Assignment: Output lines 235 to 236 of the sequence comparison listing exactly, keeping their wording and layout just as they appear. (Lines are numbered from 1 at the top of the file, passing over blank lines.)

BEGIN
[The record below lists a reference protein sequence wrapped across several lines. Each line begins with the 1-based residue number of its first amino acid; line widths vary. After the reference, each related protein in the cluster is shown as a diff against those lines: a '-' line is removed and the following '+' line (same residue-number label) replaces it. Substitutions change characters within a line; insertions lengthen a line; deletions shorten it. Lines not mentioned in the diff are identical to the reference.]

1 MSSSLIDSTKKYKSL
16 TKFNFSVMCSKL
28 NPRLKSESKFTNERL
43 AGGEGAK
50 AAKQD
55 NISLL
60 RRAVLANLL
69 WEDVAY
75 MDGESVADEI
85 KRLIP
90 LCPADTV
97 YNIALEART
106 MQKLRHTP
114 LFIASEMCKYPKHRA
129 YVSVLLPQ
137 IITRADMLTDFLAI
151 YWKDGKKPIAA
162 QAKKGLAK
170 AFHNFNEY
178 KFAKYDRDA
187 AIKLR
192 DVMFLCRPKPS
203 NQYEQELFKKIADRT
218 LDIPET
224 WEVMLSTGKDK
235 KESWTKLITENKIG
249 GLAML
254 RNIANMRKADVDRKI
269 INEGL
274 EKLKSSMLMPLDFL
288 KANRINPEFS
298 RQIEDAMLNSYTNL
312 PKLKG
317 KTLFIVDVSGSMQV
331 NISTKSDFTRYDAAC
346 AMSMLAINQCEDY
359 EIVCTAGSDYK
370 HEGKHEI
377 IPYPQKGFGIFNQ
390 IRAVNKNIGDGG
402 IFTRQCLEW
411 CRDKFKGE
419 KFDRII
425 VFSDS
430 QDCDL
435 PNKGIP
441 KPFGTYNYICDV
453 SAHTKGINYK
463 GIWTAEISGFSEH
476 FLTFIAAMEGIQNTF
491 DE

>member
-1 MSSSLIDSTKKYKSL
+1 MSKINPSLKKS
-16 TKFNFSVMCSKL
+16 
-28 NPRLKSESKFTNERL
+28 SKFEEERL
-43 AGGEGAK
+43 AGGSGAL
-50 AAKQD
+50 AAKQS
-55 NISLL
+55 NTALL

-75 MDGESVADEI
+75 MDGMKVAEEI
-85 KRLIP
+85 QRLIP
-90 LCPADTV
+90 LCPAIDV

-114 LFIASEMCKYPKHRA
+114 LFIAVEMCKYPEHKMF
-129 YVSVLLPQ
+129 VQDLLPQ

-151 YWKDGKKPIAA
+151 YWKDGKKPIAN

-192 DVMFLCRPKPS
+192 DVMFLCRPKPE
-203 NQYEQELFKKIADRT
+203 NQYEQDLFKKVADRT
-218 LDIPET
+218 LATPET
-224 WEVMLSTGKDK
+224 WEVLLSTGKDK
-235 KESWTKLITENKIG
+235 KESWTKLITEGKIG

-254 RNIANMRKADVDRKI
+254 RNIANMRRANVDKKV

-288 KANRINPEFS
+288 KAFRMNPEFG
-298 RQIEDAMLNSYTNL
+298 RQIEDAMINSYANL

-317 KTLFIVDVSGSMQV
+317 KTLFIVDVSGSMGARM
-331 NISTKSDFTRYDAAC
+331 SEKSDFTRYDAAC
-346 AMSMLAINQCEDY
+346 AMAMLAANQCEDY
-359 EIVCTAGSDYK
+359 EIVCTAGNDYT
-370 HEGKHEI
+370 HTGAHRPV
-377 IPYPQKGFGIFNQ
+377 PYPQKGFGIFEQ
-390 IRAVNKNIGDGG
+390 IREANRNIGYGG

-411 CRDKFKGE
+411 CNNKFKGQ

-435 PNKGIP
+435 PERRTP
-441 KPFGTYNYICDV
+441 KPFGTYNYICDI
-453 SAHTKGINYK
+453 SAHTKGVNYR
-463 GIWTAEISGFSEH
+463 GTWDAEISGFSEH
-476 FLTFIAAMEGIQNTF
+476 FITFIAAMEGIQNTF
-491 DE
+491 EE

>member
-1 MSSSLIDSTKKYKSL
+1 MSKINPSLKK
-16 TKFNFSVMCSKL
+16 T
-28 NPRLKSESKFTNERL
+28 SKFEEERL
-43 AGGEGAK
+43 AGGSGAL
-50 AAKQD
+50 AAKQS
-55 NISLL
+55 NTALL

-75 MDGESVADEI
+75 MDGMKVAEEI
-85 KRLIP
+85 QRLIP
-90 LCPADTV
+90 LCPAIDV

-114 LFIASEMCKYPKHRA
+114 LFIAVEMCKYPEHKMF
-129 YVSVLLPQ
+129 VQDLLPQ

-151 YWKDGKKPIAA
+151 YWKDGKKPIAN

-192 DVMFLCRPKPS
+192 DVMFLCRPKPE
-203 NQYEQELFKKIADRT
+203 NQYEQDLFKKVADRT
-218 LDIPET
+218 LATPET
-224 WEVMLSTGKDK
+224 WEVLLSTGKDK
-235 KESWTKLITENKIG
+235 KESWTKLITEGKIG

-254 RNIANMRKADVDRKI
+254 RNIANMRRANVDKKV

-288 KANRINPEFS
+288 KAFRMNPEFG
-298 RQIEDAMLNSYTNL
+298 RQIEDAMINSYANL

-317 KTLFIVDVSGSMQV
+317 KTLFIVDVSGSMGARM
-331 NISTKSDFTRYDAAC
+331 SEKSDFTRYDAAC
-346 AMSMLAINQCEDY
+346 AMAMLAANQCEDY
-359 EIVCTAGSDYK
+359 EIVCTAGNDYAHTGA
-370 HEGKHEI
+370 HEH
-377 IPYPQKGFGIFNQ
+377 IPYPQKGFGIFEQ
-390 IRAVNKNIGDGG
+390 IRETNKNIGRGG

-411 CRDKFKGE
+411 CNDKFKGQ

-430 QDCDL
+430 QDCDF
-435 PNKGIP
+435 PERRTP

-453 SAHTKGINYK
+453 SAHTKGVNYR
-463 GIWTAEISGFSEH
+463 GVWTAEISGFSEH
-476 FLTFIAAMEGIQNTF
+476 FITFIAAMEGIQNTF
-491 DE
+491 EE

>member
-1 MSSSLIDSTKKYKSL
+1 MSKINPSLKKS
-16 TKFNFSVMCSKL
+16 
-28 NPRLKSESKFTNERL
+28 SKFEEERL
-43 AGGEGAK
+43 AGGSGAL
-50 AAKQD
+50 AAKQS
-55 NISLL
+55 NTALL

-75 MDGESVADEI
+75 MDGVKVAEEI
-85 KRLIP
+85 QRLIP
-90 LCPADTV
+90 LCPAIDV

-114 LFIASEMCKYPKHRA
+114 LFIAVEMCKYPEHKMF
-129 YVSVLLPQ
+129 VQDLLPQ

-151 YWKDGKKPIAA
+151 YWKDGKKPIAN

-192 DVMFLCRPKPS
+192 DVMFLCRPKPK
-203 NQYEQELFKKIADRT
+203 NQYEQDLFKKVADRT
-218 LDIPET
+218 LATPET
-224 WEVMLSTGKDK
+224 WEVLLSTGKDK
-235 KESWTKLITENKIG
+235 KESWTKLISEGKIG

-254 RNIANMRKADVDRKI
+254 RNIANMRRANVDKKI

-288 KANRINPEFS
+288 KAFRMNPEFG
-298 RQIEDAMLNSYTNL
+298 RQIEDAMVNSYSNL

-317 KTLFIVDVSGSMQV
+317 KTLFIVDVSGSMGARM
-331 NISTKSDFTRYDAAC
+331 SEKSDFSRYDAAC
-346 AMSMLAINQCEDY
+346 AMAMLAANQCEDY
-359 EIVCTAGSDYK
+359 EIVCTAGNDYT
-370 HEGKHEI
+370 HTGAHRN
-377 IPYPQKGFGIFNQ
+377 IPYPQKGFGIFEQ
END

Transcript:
+331 SEKSDFSRYDAAC
-346 AMSMLAINQCEDY